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Ebola highlights health lessons

February 20, 2015

The importance of local health departments is one of many lessons to be learnt from the Ebola outbreak in West Africa, according to a new report. The analysis, published in the Journal of Public Health Management and Practice, said that these smaller medical settings have an essential role in responding to public health outbreaks.

The report from representatives at the National Association of County and City Health Officials (NACCHO) states that a number of lessons can be learned from the crisis.

The authors write: "Local health departments, within the United States and abroad, are the first to respond to infectious disease threats, and as such, play a critical role in achieving the Global Health Security Agenda."

In their analysis, the team write a number of ways that local health departments can respond to any future threats, based on how their reacted to the Ebola problem. 

Interpreting and implementing federal guidelines, is just one of the ways that they can help address a wider problem. The report argues that when the first domestic cases of Ebola were reported, it was the local health departments that went to NACCHO to help them access and implement federal guidance.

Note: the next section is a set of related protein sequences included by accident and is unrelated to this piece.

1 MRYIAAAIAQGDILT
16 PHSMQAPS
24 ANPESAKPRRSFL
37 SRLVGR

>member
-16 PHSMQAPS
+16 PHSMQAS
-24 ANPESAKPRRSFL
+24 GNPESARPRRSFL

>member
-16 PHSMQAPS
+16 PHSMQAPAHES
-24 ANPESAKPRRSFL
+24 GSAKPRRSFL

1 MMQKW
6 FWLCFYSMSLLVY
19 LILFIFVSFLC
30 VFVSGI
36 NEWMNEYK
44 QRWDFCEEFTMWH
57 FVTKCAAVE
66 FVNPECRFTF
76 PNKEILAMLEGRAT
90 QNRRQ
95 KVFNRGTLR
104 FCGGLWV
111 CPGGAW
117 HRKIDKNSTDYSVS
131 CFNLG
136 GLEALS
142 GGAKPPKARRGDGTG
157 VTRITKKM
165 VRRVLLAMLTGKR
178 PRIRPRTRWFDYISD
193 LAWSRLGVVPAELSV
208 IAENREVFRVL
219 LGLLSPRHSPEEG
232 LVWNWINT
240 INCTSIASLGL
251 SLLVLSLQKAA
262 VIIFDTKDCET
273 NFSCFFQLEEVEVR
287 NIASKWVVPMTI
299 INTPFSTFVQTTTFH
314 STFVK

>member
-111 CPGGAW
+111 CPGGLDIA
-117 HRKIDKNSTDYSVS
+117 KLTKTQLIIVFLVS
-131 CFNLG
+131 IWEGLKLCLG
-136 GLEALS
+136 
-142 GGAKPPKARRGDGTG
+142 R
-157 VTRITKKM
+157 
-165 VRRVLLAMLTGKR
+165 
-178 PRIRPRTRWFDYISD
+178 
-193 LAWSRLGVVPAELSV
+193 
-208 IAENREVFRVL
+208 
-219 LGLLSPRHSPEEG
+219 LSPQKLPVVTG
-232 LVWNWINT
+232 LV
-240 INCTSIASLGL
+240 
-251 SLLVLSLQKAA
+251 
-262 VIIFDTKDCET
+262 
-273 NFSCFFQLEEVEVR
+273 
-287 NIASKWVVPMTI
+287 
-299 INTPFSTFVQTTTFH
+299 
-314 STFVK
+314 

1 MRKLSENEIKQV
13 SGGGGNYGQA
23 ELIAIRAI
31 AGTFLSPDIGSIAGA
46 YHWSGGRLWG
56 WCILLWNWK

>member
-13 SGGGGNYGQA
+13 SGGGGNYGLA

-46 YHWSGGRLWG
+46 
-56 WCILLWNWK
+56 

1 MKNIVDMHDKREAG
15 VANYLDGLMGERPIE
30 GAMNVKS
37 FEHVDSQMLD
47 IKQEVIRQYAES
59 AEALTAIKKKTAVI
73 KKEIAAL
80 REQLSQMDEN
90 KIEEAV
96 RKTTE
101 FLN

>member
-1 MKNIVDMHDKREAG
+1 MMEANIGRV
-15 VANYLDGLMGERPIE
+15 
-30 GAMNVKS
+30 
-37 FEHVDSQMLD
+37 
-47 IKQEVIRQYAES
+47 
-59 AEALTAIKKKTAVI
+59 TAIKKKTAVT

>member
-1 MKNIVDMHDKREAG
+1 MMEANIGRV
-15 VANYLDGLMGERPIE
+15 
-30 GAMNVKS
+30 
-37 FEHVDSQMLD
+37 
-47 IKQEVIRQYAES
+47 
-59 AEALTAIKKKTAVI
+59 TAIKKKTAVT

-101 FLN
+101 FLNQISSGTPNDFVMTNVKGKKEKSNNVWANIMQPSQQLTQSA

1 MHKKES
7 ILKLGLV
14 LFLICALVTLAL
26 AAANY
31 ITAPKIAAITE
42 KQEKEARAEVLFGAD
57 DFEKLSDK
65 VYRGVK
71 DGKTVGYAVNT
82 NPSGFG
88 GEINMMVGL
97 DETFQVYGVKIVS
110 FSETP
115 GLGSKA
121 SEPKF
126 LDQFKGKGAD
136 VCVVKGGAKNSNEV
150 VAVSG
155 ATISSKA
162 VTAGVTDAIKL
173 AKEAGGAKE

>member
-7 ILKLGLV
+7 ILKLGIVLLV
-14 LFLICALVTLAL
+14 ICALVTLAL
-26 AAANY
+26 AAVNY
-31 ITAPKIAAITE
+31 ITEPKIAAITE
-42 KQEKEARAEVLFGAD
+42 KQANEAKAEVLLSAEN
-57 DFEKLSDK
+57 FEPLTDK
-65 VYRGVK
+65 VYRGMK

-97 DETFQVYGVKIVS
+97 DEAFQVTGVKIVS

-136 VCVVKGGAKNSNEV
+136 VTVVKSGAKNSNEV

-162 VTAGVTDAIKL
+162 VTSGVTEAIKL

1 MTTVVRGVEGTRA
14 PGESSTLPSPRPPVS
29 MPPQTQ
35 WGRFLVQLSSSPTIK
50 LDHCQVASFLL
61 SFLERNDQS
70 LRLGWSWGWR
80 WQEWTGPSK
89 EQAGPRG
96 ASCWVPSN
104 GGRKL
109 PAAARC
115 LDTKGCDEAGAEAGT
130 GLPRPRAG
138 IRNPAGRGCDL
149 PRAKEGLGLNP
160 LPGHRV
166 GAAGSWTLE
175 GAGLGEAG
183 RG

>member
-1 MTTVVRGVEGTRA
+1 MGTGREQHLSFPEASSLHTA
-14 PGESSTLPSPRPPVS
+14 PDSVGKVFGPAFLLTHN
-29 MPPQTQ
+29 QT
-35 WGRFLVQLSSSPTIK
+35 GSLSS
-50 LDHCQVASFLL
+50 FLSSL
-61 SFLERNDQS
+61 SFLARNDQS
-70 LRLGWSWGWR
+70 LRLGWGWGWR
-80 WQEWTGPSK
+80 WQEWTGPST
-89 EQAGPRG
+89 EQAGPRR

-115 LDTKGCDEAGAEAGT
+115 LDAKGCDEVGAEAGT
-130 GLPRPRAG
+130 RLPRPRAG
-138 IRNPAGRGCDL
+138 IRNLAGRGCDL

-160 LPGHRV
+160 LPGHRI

Such urgent issues were directly linked to sharps safety as personal protective equipment (PPE) was an important part of limiting the risk of any future cases, as was appropriate handling of medical waste.

However, conflicts, both "perceived and real" between national and local guidelines caused a lot of confusion over isolation and quarantine of travellers coming from West Africa.

A quick response was also warranted by health departments when it came to collaborating with others to form a coordinated response. This, according to the report, was especially true when it came to identifying and managing possible Ebola cases. This emphasises the importance of healthcare coalitions between public and private health organisations in the community in planning, training, and responding to public health emergencies.

This also involved recording and delivering timely risk assessment information, with local health departments needing to quickly access resources about Ebola, which often included having to get materials in appropriate languages and reading levels to control panic and the spread of misinformation. 

"While the number of cases were low, the level of response necessary to mitigate both perceived and actual risk to the public was extremely high," the NACCHO authors wrote.

The NACCHO authors say the Ebola experience demonstrates the need for "sustainable preparedness" and resources to support local responses to global health threats. In the same vein, local health departments, and consistency or clarity between state and federal guidelines, can be important when it comes to promoting sharps safety and needlestick injury prevention. 

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